Interviewer: "how have you been managing with lockdown?"

You: "not too bad thanks. Unfortunately my husband has been waiting for an operation which has been postponed because of Covid/my husband has been in hospital for non-COVID reasons which has been stressful at times but generally we are managing ok"

Don't be too "poor me" or make it too needy.

Good luck.


Interviewhelpneeded Wed 01-Jul-20 07:04:11

Thanks - Good advice!

Am just beating myself up that you don’t get a second chance to make a first impression...

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NewtonWasRight Wed 01-Jul-20 14:49:01

i'm assuming big org if there's a c-level person interviewing you (rather than a smaller org which might just have an MD, say)... but in my corporate experience...

you absolutely shouldn't contact her.

firstly, that would be wierd and frankly if you had good rapport she may not even be too focussed on your answers, and if you contact her i'd think she'll just think of you as the wierd candidate that seemed to think she'd flunked it then tried to work around the normal interview process.

secondly, she's probably not even paid much attention to the recruitment process. if she's anything like the execs i've dealt with, all she'd have done is yay or nay to whoever's doing the recruitment coordination, then move onto whatever next thing is on fire that she needs to deal with.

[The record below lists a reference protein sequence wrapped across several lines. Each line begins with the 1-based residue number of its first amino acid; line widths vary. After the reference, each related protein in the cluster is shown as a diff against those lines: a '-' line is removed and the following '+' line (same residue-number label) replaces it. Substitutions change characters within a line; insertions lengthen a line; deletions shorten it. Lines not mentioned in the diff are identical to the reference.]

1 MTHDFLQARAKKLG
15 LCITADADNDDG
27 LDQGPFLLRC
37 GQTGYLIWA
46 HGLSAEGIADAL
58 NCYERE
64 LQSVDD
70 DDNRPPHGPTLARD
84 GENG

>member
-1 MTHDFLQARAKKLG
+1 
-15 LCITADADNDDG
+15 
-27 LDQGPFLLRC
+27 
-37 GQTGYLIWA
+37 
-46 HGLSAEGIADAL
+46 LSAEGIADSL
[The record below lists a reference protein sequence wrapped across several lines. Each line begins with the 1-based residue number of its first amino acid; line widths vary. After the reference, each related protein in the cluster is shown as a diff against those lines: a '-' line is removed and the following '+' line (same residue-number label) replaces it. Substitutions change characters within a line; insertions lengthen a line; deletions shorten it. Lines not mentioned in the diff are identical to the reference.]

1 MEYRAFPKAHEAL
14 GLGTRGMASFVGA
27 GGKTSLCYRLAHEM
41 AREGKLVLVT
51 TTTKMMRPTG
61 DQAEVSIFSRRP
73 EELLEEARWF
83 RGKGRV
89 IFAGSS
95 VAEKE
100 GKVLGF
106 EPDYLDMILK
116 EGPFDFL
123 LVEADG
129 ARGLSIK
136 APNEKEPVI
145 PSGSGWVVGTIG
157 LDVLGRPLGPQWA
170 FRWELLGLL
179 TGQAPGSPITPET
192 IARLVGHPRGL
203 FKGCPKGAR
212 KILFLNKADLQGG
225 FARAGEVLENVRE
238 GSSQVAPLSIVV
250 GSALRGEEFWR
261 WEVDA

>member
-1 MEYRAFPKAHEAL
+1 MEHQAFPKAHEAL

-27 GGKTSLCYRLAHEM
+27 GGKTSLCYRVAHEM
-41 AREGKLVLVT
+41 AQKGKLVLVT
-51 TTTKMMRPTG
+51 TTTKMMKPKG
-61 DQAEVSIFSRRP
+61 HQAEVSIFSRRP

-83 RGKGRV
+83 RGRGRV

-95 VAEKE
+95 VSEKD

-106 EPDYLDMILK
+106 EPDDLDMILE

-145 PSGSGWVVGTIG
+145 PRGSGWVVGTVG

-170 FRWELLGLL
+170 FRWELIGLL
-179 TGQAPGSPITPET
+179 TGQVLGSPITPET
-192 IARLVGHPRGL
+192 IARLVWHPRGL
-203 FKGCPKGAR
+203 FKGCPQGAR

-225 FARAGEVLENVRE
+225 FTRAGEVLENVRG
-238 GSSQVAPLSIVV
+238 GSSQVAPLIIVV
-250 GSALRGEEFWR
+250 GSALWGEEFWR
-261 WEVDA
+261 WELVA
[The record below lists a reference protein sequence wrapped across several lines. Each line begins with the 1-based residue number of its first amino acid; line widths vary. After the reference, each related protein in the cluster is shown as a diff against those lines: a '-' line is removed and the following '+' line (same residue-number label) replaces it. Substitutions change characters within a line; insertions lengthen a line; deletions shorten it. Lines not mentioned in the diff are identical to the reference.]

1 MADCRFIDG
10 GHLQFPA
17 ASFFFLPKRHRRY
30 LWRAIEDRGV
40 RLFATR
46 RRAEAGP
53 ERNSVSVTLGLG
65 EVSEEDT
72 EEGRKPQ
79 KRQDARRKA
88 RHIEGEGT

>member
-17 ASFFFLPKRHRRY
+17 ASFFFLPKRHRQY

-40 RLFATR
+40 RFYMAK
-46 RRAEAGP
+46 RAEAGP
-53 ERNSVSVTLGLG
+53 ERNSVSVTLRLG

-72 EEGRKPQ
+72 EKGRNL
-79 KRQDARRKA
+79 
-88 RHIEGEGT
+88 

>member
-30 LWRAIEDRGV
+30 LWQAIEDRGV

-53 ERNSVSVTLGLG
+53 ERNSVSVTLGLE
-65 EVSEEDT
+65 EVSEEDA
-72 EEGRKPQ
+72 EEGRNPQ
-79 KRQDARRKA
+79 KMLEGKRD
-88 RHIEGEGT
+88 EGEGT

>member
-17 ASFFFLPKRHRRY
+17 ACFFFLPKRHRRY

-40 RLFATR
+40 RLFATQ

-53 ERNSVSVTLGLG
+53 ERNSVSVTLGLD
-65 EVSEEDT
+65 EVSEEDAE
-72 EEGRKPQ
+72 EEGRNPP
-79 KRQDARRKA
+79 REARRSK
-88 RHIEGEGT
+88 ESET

i think you're over thinking it and i would honestly question your professional judgement because working at that level, i'd worry you were an anxious person who doesn't adhere to normal workplace boundaries/processes. that could be the corporate experience i've had only, and nothing like whatever the org is itself.. soo... i could be wrong. but in all the big orgs i've worked this wouldn't go down well.

as an example: i once worked at a large UK national where i was 1 of 3 on an interview panel. 1 person (head of dept) didn't like a candidate. I was ambivalent. Other person gave a thumbs up. I was the only female interviewer. We turned the candidate down, yet the guy tracked me down on linkedin and sent me a begging message asking to reconsider (as if it were my sole decision!). I politely explained that it was a panel decision, HR would provide feedback if he emailed the team, gave him contact details, and wished him luck in securing a role. I get another message. I ignore it. And then another message. When I approach HR for advice, they blacklist him from applications for 2 years. A bit ruthless but he showed he didn’t understand recruitment norms in what was a v traditional , staid corporate environment.

I’m worried you’re going to end up being seen as odd if you ever got tempted to follow through with your idea.

Good luck with the other recruitment steps.

PegasusReturns Wed 01-Jul-20 15:19:31

Contact her but as a PP said to say thanks for the opportunity and that if there anything you can expand on please get in touch.

Post interview “thank you notes” seem to have exploded in popularity in recent years and I don’t think they harm, provided they hit the right note of professional courtesy without neediness